Warren takes Winternats title on solo
Reprinted from the Feb. 16, 1968 issue of National DRAGSTER
NHRA WINTERNATIONALS -- Every rule has its exceptions. In this respect, the 1968 Winternationals had to be the most exceptional drag event ever staged on the West Coast. From almost every aspect, the three-day meet did not conform to what might be termed, set patterns. It began with the weather. Usually smoggy skies remained clear of eye-stinging irritants for the duration of the fete and while most of the nation shivered, California baked in the warm 70-degree sun. And then there were the spectators. Without qualification, more race fans attended the '68 Winternationals than any other drag race ever held on the West Coast. Last, but most important of all, were the cars -- 750 of the fastest, sharpest, most consistent machines ever to roll down the quarter mile.
The matches themselves deserve special consideration, since they too were unusual. For the first time in Winternationals history, the pass for Top Eliminator was a single, and just for the record, a 7.37, 204.08 by James Warren. It happened when the competition, Dwight Salisbury and "The Addict" were sidelined by clutch problems. With time running out and with no solution in the offing, Salisbury, owner Rocky Childs and crew, prudently withdrew the ailing entry. That action itself may have been unprecedented.
Whether or not Top Gas could be considered extraordinary is subject to discussion. Would you consider a third consecutive win at Pomona by Gordon Collett unusual? If not, would the fact that Collett had qualified last in a field of 16 only to finish first make you reconsider? If so, then get ready to change your mind because that's exactly what the Ohio "Collector" did.
A 7.29-second elapsed time coupled to a 202 mile per hour trap speed are not exceptional. But when they're turned by a short wheelbase, full-bodied, fuel roadster, then it's no longer the rule [short cars with bodies can't break 200] but the exception. And the "exception" in this case is the Marcellus and Borsch, hemi-powered double-A fuel roadster whose flying wing makes it look even more unusual.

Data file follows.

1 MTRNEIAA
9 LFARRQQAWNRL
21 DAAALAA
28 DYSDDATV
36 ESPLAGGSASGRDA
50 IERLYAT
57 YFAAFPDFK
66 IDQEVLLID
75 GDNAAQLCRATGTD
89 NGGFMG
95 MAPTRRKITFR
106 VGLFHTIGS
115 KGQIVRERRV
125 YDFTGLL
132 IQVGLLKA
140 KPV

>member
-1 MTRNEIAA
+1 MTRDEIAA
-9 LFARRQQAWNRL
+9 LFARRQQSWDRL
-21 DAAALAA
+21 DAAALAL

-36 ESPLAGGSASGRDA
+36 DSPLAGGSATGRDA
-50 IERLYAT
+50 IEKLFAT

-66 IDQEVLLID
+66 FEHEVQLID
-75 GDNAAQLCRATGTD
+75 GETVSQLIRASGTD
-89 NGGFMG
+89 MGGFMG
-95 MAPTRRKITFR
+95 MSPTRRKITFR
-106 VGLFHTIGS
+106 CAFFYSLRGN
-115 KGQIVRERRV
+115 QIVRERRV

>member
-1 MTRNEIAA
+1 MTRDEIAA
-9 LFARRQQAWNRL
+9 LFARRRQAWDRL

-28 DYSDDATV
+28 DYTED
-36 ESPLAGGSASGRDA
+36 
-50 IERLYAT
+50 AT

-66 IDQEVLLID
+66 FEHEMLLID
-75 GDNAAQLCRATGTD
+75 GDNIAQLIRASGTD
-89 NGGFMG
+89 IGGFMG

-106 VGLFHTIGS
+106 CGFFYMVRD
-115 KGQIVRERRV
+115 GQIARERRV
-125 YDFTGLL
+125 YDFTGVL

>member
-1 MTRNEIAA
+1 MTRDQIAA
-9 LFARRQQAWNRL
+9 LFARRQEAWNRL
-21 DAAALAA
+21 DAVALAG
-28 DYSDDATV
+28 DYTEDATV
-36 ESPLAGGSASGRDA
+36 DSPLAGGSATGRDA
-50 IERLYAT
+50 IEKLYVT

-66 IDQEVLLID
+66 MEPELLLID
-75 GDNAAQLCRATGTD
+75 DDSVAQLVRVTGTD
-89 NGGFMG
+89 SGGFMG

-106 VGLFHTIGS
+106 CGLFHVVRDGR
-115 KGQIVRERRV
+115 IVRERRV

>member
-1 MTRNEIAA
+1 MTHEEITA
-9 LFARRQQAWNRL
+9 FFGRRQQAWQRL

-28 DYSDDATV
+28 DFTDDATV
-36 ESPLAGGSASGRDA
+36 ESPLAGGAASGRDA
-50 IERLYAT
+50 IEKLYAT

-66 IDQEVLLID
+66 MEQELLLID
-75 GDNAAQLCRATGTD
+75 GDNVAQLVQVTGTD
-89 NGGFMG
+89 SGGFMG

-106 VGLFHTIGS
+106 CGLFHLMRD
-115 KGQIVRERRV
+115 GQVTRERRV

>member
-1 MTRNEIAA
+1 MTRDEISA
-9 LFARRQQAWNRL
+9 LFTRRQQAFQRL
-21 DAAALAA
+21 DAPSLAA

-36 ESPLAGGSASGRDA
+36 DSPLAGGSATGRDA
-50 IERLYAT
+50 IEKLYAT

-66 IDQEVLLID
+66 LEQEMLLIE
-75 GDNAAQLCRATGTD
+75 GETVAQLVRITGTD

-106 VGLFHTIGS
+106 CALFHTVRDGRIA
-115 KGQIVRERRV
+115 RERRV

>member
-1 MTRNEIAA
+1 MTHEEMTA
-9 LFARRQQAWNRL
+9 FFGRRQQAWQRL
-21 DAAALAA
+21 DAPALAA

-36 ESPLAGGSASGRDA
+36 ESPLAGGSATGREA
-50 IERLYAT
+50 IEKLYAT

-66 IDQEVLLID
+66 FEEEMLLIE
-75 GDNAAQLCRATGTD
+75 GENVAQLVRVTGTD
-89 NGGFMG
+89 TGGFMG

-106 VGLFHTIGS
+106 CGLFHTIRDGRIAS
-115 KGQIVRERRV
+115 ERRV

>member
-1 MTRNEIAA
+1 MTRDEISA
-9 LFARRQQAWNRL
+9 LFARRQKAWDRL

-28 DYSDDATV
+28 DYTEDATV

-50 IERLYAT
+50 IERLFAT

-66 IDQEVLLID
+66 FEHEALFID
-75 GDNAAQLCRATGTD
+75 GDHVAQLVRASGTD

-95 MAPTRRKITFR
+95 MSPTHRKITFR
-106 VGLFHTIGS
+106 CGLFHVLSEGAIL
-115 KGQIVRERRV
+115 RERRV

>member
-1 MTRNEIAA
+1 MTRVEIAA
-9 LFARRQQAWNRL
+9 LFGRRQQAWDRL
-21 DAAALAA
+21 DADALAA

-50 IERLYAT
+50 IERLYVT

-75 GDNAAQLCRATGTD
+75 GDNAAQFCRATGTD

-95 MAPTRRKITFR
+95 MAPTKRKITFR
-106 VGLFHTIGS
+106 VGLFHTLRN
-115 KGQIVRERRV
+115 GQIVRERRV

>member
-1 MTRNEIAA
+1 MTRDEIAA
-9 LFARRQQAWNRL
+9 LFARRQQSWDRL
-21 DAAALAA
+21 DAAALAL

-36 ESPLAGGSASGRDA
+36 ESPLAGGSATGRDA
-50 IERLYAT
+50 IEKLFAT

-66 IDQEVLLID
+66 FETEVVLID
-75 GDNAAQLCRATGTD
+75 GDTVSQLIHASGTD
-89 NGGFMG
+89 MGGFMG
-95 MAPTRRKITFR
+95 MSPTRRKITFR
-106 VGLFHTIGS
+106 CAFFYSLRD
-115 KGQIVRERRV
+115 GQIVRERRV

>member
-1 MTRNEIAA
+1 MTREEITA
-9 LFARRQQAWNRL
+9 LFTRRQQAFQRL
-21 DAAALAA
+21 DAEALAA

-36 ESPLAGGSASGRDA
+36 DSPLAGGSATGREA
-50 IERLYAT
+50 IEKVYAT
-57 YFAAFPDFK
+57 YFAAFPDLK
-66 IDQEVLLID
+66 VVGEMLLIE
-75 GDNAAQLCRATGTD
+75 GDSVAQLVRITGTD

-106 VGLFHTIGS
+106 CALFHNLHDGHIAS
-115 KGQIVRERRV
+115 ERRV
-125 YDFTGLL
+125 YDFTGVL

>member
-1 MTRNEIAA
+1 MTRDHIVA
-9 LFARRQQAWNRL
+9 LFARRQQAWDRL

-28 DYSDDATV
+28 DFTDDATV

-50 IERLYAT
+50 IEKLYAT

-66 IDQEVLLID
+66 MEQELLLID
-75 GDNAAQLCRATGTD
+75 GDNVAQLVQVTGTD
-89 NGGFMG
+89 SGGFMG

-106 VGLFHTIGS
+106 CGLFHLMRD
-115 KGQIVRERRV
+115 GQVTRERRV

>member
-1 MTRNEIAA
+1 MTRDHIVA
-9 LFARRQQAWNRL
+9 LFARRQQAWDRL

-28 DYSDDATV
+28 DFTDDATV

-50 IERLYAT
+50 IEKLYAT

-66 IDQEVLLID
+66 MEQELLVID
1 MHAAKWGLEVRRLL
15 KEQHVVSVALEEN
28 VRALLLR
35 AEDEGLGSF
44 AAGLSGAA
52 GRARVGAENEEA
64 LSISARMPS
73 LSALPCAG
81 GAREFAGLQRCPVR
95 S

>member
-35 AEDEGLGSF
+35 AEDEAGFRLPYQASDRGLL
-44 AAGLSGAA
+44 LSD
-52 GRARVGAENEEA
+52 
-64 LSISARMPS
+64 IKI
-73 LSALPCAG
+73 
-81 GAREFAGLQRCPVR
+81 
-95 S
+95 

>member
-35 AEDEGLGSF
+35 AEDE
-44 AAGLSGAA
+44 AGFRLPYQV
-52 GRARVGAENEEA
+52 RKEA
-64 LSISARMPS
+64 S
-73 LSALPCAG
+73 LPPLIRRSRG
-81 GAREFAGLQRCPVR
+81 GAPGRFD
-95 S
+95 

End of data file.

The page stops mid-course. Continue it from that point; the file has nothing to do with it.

Funny Cars are known for burnouts and wheelstands, but not for their consistency, and any true follower of the sport can tell you that what begins as an eight car meet, often ends up a one car exhibition run. Not at Pomona where Gene Snow repeatedly put his Dodge super car through its rigorous paces and copped Competition Eliminator as the result of his persistence.
An indisputable maxim once held that "Fords sure run on the ovals, or on the water, but at the drags ..." Then along came "a better idea" from Ford, right in time for the Winternationals. Suddenly, the old saying, "Fords don't go" was no longer the rule. In fact one of the 10 428-powered entries put the snake bit on Dick Lady's Dodge and caused a large-scale revision of thinking among drag fans throughout the country.
Quoth the bench racer's bible, "Well, drag racing today is a big bucks sport. The little guy just doesn't have a chance." Not until this Winternationals when "little guy" John Barkley laid siege to Stock Eliminator in an 11-year-old Chevy sedan that carried the most absurd designation of M/SA. It was apparent at this point that not only were the so-called rules broken, they were obliterated!
The 1968 Winternationals was the exception to many rules, many of which no longer hold true. Only one is worth remembering. It states that in drag racing expect the unexpected.